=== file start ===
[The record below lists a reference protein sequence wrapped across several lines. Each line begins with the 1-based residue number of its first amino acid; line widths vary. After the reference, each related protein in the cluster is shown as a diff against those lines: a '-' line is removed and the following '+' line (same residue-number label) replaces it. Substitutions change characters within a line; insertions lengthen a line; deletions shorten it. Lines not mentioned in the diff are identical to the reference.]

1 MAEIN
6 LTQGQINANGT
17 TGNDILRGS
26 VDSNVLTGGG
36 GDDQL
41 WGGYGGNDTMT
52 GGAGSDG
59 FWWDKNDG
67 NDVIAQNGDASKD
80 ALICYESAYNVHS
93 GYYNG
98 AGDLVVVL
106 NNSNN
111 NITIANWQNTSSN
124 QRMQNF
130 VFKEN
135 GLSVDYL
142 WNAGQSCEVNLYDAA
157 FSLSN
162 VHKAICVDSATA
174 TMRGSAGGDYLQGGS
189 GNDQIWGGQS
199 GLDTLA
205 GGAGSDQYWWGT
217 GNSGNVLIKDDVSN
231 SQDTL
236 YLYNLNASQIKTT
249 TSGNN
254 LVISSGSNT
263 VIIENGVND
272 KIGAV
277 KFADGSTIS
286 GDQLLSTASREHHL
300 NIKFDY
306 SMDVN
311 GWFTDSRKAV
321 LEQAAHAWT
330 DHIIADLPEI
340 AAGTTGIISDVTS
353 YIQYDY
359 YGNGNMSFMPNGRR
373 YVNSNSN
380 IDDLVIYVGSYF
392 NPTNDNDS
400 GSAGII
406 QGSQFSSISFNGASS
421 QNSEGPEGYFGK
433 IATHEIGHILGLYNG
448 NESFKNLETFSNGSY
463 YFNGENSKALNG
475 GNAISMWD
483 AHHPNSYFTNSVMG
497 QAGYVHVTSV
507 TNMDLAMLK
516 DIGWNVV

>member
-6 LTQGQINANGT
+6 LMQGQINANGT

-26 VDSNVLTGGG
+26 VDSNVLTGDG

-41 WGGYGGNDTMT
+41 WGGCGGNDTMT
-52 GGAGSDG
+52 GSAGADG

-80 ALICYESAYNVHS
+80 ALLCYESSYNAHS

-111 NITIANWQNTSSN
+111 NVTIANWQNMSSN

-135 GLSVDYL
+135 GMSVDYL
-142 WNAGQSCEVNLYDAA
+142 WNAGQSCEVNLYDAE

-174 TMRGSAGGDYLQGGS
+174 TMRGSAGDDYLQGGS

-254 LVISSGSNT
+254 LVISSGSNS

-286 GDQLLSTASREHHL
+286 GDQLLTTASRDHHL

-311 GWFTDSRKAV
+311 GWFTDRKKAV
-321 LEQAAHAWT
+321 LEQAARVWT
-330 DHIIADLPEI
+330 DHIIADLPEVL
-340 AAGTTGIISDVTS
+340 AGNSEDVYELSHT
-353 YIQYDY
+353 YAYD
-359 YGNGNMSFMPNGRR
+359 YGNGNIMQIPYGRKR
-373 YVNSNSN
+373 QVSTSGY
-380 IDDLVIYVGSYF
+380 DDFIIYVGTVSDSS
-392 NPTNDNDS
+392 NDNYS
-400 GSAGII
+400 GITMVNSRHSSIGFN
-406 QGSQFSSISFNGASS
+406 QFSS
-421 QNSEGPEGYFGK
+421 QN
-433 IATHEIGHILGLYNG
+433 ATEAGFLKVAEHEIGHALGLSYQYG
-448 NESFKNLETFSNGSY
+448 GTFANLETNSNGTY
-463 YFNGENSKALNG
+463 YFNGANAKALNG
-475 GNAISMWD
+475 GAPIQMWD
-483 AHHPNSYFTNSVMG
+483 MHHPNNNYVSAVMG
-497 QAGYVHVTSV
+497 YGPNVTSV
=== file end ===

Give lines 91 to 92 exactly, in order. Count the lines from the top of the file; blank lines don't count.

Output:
+359 YGNGNIMQIPYGRKR
-373 YVNSNSN